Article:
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Over 2,000 conscripts were in Ukraine in first days of war, Istories reports. Putin said they didn’t see action

More than 2,000 conscripts found themselves in Ukraine in the first days of the war, a former commander of a Russian intelligence group, who was at the front from February 24 to mid-March, told Istories. Most of the conscripts did not know they were being sent to war.

“According to my information, there were over 2,000 conscripts in all. When we [our unit] encountered them, we helped them and immediately organized their evacuation, sent them back to Russian territory. We understood conscripts had no business being there.”

According to the intelligence officer, conscripts were sent to the front because of the personnel shortage. Most of them simply tended to fall into a stupor during combat operations, because they had no combat experience.

“For the military, especially those without experience, for example, those poor conscripts who were sent there, the first days were a shock. For example, those from the regions [bordering on Ukraine] knew they were already on Ukrainian territory. And the rest of them just went and did not know where they were going, why they were going. That's why we had a situation the soldiers later described to Ukrainians in those videos [interviews with POWs]: “We didn't know at all where we were going.”

At first, the Russian authorities denied information that conscripts were involved in combat operations. President Vladimir Putin assured that only officers and contract servicemen, i.e. professional servicemen, saw action. According to him, “there are no conscripts” and “no one is going to send conscripts there.”

It quickly became known that this was not true. Only a few days later, the Ministry of Defense said that conscripts in Ukraine were still being “found,” and that those who had been in the rear were allegedly taken prisoner. The Ministry did not specify how many of them were there. Nor were any estimates made.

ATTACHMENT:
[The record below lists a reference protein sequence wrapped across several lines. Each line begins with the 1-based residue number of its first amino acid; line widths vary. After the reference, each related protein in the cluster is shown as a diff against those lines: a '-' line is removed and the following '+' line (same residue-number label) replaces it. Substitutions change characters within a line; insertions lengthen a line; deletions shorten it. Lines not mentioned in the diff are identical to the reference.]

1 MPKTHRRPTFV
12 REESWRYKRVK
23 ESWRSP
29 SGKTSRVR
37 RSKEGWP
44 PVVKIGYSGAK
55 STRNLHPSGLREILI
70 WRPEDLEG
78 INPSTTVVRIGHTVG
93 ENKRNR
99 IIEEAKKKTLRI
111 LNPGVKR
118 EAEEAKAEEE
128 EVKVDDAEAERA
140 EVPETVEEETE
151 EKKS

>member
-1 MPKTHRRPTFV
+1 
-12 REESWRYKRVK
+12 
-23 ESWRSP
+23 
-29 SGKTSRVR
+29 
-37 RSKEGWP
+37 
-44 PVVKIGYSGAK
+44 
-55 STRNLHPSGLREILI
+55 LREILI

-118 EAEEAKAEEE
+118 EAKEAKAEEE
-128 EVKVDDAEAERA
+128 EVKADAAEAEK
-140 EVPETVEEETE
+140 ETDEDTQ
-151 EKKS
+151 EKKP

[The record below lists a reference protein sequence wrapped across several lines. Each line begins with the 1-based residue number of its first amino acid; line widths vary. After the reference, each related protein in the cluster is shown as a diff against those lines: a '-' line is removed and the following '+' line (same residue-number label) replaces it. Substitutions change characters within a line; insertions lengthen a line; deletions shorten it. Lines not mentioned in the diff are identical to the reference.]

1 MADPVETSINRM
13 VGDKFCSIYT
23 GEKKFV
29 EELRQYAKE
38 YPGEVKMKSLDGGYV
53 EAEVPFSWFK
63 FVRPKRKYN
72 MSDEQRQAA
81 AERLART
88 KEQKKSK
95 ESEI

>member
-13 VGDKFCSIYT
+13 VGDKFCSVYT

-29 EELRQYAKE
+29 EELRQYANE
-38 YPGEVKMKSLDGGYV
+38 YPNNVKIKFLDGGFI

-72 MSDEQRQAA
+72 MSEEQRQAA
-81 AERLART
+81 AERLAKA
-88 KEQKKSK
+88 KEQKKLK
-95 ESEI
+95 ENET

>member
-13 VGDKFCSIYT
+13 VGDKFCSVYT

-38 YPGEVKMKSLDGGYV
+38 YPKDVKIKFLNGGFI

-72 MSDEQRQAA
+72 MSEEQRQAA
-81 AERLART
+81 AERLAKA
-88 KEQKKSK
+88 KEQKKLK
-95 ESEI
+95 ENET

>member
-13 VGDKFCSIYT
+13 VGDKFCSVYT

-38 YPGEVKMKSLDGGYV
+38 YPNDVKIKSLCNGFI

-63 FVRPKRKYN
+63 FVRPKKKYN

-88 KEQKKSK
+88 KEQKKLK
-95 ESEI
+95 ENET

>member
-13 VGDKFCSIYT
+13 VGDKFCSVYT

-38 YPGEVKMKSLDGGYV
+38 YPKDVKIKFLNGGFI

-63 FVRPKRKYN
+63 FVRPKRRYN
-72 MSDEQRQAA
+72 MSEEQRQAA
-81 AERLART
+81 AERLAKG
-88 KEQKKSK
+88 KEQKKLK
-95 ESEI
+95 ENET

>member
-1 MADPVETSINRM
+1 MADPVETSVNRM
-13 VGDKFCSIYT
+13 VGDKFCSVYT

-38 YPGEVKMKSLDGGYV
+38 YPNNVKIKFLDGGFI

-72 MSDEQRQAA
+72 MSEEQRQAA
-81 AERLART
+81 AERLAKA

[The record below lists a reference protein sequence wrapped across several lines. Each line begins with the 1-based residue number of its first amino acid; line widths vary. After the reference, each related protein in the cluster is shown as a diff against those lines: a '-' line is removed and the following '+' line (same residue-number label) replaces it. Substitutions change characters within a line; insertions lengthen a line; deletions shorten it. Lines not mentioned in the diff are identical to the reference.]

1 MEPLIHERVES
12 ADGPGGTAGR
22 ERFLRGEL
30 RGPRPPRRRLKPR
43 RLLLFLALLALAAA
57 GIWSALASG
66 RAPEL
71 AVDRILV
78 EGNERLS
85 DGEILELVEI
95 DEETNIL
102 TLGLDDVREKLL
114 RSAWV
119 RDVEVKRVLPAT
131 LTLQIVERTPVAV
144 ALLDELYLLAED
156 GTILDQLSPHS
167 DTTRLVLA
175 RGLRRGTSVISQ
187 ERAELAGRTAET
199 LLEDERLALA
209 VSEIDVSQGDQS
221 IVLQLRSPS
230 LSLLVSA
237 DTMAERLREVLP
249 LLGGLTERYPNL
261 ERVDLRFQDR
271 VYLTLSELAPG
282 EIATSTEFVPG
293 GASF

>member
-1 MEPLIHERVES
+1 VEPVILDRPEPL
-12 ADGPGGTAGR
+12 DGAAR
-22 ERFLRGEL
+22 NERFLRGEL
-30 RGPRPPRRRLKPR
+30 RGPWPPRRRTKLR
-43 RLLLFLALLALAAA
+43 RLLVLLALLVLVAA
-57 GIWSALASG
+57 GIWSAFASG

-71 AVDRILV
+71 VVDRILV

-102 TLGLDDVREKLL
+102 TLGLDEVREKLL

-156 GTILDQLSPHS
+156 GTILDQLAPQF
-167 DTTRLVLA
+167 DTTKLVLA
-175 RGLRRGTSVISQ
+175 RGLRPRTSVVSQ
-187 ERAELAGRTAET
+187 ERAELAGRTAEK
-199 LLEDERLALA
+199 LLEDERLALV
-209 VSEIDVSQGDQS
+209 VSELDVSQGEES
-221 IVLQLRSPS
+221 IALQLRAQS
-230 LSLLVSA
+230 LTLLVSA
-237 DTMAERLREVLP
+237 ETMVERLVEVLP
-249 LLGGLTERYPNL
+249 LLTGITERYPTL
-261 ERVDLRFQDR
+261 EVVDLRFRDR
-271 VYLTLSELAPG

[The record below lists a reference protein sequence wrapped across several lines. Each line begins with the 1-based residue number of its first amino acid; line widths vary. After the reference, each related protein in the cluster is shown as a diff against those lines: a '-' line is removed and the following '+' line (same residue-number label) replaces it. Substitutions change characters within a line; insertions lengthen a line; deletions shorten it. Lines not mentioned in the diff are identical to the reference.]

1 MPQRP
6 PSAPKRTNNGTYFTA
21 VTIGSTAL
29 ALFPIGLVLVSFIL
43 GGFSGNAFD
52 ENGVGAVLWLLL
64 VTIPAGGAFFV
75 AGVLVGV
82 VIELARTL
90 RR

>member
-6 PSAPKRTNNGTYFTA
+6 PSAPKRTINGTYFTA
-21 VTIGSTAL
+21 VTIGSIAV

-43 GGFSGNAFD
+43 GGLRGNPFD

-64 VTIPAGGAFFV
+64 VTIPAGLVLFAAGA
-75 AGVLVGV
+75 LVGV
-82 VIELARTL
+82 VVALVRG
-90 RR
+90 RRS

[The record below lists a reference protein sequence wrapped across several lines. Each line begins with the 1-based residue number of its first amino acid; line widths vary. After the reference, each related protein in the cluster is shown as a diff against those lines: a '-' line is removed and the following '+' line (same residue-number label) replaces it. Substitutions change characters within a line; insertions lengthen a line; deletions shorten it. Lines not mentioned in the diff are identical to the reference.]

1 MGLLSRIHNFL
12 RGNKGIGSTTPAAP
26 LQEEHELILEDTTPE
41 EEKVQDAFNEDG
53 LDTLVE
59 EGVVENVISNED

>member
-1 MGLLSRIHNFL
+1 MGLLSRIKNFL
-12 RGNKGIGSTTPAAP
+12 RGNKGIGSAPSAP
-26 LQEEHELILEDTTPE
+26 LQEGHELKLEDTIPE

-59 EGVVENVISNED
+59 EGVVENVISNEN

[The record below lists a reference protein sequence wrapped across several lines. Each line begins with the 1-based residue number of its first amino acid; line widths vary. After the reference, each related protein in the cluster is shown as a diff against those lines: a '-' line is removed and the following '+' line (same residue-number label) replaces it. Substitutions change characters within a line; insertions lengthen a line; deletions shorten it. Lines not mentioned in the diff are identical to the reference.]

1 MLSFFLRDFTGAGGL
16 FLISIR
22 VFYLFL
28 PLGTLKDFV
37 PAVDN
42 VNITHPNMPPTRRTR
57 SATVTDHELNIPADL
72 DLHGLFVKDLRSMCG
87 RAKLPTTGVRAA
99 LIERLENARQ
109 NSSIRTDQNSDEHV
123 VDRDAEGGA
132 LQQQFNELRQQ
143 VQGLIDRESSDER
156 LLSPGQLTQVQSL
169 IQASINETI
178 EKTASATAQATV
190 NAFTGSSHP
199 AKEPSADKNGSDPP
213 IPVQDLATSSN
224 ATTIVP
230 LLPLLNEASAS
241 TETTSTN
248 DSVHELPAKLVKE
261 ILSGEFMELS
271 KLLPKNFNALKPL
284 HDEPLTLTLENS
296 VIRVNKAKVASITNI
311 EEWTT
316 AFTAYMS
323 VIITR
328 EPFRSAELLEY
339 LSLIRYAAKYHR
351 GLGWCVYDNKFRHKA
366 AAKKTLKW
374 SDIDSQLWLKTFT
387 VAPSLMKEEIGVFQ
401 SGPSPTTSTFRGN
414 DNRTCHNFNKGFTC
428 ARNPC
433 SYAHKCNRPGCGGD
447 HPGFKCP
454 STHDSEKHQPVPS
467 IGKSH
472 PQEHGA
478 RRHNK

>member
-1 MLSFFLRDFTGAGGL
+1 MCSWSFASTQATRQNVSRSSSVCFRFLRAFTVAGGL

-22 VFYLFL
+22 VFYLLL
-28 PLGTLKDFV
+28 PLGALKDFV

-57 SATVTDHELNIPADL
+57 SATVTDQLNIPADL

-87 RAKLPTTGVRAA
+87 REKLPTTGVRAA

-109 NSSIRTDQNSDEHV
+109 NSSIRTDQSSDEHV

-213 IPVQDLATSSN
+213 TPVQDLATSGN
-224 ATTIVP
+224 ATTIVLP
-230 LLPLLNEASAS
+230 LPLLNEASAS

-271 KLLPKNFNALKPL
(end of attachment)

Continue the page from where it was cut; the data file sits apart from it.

The scandal unfolded as early as the first days of the war: The Committee of Soldiers' Mothers reported that conscripts were being sent to the border regions and that communication with them was lost. Soldiers’ families raised the alarm. The media also wrote about conscripts in connection with the loss the Russian Black Sea fleet flagship, the cruiser Moskva. Dmitry Shkrebets, the father of sailor Yegor Shkrebets, was one of the first to speak out about the involvement of conscripts. For months the navy denied the fact that the conscript had been killed in action: he was “declared untraceably missing from the military unit”. It was not until June that the crew of the sunken cruiser was recognized as participants in the “special operation”. However, the Defense Ministry contradicted itself by saying that the ship did not take part in the “special operation.”

Conscripts were thrown into the combat zone by deception or coercion, The Insider reported. Often, the officers who sent conscripts did not bother to have them sign a contract and simply fabricated the documents.

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